Comprehensive Rulebook Changes
What are the Comprehensive Rules?
Magic is complicated. No, really. When you have over 11,000 interchangeable game pieces, you get some freaky interactions. The Comprehensive Rules cover everything the game has ever come up with, from basic game play structure, to every keyword ever, to entire pages dedicated to single bizarre cards (hello, Karn Liberated!) The Comprehensive Rules are, well, comprehensive ... but they're also obtuse, unfriendly, and looooong. They're not intended to be a player resource—they're a judge resource, a rules guru resource, and a place to store definitive answers. In fact, I honestly recommend never reading them. For a much friendlier rulebook that is intended to be a player resource, check out the Rules Page and download the Basic Rulebook (2MB PDF). It doesn't have sections about phasing or subgames ... but you'll never miss them.
This change came about when we were looking at the Magic 2012 "learn-to-play" insert that gets included in many of our products. It felt weird that the name of the variant, Planar Magic, didn't appear on the Planechase packaging at all. With Archenemy and Commander, the name of the format matched the name of the product, so we decided to do the same with Planechase. This change appears in many rules and cross-references.
Speaking of Planechase, Tember City's planar type never made it into the official list. Welcome to the Multiverse, Kinshala!
510.1c, 510.1d, 510.1e
These changes impact the way you assign combat damage when a creature blocks or is blocked by multiple creatures. Previously, you had to assign the combat damage of each creature fully before another creature's damage could be assigned. However, the rules also implied that you couldn't assign combat damage to a creature unless each creature before it in the damage assignment order was assigned lethal damage. But you could consider the combat damage assigned by other creatures in the same combat damage step. It was a strange paradox. It was further complicated by rule 510.1c's fourth example, which didn't follow that rule at all!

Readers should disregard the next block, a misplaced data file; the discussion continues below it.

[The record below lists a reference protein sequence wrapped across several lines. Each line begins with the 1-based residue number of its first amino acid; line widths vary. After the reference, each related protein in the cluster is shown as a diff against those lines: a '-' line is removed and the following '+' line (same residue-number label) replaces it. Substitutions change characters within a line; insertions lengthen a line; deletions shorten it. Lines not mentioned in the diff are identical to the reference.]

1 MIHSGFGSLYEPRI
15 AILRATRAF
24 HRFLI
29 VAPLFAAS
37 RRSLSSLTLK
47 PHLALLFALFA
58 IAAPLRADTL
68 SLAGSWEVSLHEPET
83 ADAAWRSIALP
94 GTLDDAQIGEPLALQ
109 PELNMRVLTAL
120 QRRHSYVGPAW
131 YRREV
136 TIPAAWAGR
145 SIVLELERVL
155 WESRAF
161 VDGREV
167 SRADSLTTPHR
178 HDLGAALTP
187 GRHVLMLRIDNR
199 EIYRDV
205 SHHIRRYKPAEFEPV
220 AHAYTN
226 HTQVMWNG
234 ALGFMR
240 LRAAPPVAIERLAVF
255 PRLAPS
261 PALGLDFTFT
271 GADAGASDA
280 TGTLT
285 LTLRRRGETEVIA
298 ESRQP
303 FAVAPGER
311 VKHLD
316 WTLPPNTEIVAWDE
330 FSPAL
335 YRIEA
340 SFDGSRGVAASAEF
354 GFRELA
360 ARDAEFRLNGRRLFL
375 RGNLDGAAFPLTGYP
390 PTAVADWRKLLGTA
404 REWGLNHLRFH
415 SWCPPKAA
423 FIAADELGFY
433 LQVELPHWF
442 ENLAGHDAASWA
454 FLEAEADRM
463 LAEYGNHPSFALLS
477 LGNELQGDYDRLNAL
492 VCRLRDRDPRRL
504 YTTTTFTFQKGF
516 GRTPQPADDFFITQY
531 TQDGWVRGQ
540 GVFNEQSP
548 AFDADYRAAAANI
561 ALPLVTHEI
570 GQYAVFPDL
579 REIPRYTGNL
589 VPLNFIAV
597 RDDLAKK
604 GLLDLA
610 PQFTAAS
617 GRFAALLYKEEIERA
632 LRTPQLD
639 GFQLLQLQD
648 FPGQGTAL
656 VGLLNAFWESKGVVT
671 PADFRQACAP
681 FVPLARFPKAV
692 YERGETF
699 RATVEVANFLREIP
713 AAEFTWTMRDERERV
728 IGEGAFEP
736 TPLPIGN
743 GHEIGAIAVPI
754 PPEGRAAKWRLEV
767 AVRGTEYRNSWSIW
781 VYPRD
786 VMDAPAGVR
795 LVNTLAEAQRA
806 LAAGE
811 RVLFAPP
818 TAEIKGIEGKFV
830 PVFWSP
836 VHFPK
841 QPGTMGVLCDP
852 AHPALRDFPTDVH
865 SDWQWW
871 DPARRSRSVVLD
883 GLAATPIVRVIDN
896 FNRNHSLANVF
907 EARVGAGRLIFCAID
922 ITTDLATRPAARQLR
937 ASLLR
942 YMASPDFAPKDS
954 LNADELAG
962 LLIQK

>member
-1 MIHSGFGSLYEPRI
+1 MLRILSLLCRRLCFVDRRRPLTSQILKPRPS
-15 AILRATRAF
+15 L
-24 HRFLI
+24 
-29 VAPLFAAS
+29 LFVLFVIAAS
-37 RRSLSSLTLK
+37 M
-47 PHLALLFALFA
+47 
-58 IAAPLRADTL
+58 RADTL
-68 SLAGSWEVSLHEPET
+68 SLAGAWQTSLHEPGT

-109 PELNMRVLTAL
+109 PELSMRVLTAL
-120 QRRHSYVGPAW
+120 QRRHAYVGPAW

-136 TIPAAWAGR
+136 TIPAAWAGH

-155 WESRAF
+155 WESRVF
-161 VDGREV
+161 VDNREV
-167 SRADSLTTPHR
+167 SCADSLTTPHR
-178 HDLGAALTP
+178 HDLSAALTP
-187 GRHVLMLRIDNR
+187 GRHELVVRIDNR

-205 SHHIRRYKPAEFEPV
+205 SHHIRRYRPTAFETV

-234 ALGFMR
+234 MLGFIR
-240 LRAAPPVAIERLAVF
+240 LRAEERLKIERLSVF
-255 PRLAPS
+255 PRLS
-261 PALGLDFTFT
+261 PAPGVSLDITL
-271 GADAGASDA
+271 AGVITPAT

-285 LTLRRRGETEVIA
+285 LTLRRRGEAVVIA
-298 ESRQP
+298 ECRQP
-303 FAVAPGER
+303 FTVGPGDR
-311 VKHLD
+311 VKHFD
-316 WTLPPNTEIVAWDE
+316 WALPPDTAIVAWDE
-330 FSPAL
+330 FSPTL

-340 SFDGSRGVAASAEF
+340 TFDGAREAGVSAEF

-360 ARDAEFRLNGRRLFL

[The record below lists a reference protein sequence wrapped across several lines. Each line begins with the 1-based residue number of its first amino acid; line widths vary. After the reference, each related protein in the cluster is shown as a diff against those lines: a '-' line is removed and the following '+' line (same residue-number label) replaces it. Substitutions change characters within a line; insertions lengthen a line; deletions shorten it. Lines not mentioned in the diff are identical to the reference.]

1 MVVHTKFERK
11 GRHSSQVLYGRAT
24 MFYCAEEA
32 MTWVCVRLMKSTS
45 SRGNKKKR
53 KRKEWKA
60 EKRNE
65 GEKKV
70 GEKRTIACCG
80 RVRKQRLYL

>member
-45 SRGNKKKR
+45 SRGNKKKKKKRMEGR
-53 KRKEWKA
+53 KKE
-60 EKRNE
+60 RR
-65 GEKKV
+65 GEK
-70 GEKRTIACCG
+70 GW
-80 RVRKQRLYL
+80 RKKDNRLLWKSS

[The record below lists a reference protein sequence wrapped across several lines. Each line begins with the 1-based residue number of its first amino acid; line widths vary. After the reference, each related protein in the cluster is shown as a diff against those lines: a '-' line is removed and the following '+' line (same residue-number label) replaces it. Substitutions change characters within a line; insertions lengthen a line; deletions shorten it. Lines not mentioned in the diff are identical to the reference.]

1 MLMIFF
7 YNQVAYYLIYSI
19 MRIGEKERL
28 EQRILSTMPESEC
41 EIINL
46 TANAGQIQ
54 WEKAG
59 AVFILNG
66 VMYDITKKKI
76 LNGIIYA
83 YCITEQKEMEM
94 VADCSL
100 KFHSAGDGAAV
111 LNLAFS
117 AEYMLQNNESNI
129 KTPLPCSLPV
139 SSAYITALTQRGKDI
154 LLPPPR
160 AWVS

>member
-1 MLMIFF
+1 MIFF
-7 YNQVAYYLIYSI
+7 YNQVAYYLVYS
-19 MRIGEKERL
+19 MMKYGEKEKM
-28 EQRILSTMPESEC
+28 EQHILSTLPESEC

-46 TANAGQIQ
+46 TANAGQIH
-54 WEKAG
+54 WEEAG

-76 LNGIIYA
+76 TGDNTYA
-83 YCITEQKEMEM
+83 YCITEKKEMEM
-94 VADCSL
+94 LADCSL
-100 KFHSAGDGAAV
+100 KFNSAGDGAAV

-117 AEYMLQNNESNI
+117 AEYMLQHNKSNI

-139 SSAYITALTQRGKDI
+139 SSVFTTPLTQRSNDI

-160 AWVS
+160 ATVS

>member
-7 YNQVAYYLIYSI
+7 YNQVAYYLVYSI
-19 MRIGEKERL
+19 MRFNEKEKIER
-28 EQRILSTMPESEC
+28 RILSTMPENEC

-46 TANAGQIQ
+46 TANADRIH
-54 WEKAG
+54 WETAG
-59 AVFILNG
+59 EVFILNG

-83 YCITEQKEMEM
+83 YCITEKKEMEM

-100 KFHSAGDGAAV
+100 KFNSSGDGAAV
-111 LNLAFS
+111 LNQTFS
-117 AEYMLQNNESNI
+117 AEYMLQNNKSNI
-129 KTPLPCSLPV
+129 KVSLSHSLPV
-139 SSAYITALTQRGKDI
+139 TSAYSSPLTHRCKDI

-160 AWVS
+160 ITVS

Now, the legality of any combat damage assignment is only checked after all combat damage is assigned. If anything is illegal, you back up and do it again. Perhaps an unrealistic, complicated example would be helpful.
Say you were attacking with a Necroskitter with a +1/+1 counter on it (so it's 2/4), a Runeclaw Bear (2/2), and a Canyon Minotaur (3/3). Your opponent controls two 5/5 creatures that can block any number of creatures. Each one of them blocks each attacking creature. Furthermore, you set the damage assignment order for each of your attackers the same way: first the cleverly named Blocker A, then Blocker B.
When you assign combat damage, you pick the Necroskitter to go first. You obviously want to get a -1/-1 counter onto each of the blockers, so you assign 1 damage to each of them. Previously, it wasn't clear that this was legal. Hopefully it now is! You then go on to assign all 3 damage from the Canyon Minotaur to Blocker A, and 1 damage to each blocker from the Runeclaw Bear. In total, A (first in line) has lethal damage assigned to it and B has 2 damage assigned to it. This is all legal, so you're good to go.
Put in layman's terms, assigning combat damage is "do what you want; we'll check it at the end."
Information saying "dies" would be coming with the Magic 2012 Core Set is now unnecessary. This language was also taken out of the "dies" glossary entry.
This rule dealt with cleaning up after a player leaves a multiplayer game. In order, all objects owned by that player leave the game, spells and abilities controlled by that player cease to exist, and effects which give the player control of any objects or players end. That middle part was intended to clean up objects not represented by cards: copies of spells, activated and triggered abilities, and the like. However, with Commandeer, it was possible for a player to control a spell on the stack represented by a card that didn't leave the game. The rules then want to make that card cease to exist. Making cards you don't own cease to exist is not generally considered sporting behavior, especially if you try to use fire or a hacksaw or something. Switching the order of the last two parts of this rule cleans it up.